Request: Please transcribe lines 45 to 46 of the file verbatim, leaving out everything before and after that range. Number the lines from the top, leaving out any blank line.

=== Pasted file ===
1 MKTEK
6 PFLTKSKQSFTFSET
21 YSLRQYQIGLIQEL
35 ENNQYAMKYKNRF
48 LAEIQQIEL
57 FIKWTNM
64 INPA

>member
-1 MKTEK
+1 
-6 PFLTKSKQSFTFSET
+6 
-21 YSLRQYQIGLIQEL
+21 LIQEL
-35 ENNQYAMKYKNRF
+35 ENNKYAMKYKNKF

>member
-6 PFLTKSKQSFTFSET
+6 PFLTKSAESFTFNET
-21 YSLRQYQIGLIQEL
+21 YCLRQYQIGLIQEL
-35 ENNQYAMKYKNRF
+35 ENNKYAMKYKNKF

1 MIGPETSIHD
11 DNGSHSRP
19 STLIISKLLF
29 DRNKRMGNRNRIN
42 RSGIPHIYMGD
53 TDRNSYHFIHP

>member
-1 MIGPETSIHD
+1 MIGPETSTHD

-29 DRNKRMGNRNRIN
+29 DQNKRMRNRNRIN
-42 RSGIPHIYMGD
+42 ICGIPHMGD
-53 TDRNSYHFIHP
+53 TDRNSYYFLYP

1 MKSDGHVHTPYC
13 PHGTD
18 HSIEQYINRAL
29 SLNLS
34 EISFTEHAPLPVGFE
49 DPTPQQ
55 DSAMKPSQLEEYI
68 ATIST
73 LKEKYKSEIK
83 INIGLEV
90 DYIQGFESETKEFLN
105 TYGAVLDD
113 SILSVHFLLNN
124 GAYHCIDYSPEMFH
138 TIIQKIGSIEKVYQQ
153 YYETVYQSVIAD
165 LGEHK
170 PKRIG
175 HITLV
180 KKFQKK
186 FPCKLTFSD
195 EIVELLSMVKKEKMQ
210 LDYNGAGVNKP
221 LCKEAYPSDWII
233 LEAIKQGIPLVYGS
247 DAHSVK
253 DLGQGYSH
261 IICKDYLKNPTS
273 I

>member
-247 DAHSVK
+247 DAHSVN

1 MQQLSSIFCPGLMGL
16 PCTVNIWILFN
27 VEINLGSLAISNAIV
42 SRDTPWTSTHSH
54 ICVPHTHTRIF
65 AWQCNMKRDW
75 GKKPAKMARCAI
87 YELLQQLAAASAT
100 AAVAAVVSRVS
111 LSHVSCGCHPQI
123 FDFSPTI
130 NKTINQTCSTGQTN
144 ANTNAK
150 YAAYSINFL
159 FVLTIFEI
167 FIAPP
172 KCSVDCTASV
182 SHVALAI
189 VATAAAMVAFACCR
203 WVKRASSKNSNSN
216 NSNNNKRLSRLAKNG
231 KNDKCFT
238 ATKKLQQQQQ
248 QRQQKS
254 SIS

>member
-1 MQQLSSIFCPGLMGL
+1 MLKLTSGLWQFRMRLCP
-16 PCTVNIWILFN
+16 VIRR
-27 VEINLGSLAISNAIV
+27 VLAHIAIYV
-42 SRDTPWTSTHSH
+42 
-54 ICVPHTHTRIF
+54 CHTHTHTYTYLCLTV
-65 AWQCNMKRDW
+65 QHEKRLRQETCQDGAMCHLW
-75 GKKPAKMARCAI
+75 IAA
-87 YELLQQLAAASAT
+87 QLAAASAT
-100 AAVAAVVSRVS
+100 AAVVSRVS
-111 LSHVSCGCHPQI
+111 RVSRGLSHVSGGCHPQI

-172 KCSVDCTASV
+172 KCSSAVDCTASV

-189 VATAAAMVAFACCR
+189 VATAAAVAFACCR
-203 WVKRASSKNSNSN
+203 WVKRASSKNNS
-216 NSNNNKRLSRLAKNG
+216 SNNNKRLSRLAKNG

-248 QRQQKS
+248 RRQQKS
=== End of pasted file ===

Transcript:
55 DSAMKPSQLEEYI
68 ATIST